RENO, Nev. – If this game were being played on paper, a full ream could be filled with the intricacies.
Air Force and Nevada enter Friday’s football game with identical records (7-3, 4-2 Mountain West) reached from opposite angles.
The Falcons have the nation’s top rushing offense, averaging 311 yards. The Wolf Pack have the Mountain West’s lowest-ranked rushing offense (64.1).
Nevada has the conference’s top passing offense (fourth nationally), averaging 373.7 yards. Air Force has the Mountain West’s lowest-ranked passing offense (96.7).
In the past four meetings the teams have each won two, with Air Force holding a 155-153 edge in scoring. One game went to overtime, one was decided on a last-minute field goal and one saw Nevada score two touchdowns in the final six minutes to win by three.
“It’s not a game I look forward to, I can’t say that,” Nevada coach Jay Norvell told The Gazette in July. “The Air Force Academy just poses so many challenges to prepare for with their style of offense, mature players, great coaching. We’ve had some really good games with them.
“The style of offense is so different than people we see, and they say styles make fights.”
So, pen to paper, who has the advantage between these contrasting styles who have produced such close games?
Nevada has given up 136.2 yards per game against the rush, sixth-best in the Mountain West. But it has faced just five rushing offenses that rank in the nation’s top 100 – San Diego State (38), California (70), Kansas State (71), Hawaii (87) and Fresno State (93). Against those three it gave up an average of 200.2 yards and lost three of the five games.
“It’s really unique how we prepare for Air Force because it’s nothing like the other teams you prepare for,” Nevada linebacker Lawson Hall said. “The scout teams have to learn whole new concepts and have to do different things. You almost have to be a different defense when you’re playing Air Force. They have a lot of grit, a lot of toughness, and be technically sound at all times.”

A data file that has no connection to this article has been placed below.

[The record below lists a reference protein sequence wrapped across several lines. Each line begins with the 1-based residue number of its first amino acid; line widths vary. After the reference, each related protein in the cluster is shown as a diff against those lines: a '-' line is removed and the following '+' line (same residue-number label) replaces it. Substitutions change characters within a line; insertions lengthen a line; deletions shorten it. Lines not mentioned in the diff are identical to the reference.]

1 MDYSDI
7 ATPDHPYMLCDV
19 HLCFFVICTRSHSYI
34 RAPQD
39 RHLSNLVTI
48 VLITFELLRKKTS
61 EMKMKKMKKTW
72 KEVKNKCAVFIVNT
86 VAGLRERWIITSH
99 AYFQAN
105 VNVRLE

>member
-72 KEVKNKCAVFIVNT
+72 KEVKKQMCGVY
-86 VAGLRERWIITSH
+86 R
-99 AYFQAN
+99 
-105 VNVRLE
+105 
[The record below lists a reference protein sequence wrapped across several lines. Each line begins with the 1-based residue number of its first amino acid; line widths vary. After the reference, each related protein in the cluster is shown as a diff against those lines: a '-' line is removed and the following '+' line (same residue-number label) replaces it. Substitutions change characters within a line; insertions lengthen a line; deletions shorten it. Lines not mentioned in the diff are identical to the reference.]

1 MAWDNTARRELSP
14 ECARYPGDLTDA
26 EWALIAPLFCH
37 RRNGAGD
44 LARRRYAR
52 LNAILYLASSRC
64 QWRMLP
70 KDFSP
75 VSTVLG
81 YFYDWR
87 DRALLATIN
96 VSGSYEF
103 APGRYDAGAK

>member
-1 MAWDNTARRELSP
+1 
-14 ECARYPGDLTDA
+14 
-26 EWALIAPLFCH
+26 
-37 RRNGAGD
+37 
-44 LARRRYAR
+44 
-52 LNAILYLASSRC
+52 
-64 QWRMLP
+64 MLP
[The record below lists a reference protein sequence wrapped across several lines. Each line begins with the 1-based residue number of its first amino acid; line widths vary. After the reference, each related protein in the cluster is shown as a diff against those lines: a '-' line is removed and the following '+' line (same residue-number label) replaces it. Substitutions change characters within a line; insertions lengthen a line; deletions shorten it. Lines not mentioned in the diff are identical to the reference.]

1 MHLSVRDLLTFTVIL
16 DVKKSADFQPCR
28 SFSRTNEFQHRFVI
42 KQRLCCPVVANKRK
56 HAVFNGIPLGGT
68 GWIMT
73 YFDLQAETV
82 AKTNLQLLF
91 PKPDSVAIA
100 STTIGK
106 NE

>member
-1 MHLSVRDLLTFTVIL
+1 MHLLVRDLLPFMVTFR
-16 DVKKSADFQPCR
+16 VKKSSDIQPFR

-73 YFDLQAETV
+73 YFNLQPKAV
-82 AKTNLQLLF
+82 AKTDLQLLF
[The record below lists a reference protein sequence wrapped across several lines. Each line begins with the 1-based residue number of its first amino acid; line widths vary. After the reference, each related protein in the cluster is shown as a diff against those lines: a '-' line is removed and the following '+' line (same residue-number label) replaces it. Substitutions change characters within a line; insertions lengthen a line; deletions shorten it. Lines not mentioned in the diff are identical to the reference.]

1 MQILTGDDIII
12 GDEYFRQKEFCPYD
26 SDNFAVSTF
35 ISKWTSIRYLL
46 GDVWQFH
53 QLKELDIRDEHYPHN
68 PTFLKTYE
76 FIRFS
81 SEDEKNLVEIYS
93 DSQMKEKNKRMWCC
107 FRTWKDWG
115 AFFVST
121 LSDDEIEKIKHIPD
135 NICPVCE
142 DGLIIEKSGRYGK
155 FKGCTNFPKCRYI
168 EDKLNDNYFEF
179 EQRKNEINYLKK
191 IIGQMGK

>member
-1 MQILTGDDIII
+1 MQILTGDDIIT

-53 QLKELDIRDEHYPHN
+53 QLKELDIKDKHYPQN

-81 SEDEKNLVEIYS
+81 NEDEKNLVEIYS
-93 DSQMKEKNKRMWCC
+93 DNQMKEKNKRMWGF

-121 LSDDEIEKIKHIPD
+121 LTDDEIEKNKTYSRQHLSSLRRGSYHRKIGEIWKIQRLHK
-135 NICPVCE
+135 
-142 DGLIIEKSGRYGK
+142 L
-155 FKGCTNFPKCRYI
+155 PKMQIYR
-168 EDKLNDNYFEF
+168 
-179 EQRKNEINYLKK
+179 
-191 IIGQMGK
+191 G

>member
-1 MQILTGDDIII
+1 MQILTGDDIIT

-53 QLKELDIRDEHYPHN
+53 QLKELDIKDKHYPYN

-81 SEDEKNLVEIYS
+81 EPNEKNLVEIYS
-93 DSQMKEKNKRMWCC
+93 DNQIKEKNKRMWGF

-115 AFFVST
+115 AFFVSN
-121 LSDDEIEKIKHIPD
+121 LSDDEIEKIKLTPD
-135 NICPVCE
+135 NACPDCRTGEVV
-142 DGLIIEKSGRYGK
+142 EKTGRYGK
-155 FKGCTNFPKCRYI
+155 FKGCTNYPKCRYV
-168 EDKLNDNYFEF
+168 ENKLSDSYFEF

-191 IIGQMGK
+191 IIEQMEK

Air Force’s No. 13 national ranking against the pass (184.2 yards per game) is aided by a schedule that includes five of the nation’s bottom 11 passing offenses (Wyoming, San Diego State, New Mexico, Army and Navy). But Air Force more than held its own against the middle-of-the-road passing attacks of Florida Atlantic (ranked 63rd) and Colorado State (68). In those games Air Force gave up 78 and 173 yards, respectively, with no touchdowns and three interceptions. The Falcons held Boise State (30th at 271.1 passing yards per game) to below its average (259) while giving up a touchdown and grabbing an interception.
The lone blot on Air Force’s pass defense record (Army’s less conventional 214 passing yards aside) is the 49-45 loss to Utah State on Sept. 18, when the Aggies (with the 15th-ranked passing attack) had 448 passing yards and five touchdowns. The caveat there is Air Force has introduced three new starters in the secondary (cornberback Michael Mack II, safety Trey Taylor and “spur” linebacker Camby Goff) since that game. Mack is expected to be out Friday, with Eian Castonguay entering the lineup for first time.
The other variable to consider is the accuracy of quarterback Carson Strong, whose name has circulated as a potential No. 1 pick in the NFL draft.
“It’s the most complete team that we’ve played so far this season,” Air Force coach Troy Calhoun said.
Air Force might gain a slight advantage with this being a short week. While Nevada has been the best passing team in the conference, the Falcons have seen other teams like air it out. The Wolf Pack hasn’t seen anything like the Falcons.
“I really would prefer to play them early, to be honest with you,” Norvell said. “I wish we were playing them in the first month, because then you can prepare for them in training camp and then you have your game.”
Nevada has the plus of playing in its own stadium, but the teams are 1-1 against each other in Reno with a total score knotted at 90-90.
There’s just not an obvious advantage that jumps out, and it could make for yet another competitive installment in the series.
“Every single team we play we have the mindset that they have the capability of beating us, we have the capability of beating them,” Air Force defensive tackle Christopher Herrera said. “So that’s kind of the mindset you have to have so you don’t go into a game not confident or overconfident. That’s how we’ve been going at it this week.”
2012 – Air Force 48, Nevada 31
2013 - Nevada 45, Air Force 42*
2014 – Air Force 45, Nevada 38, OT
2017 – Air Force 45, Nevada 42*
2018 - Nevada 28, Air Force 23
*At Nevada, other games at Air Force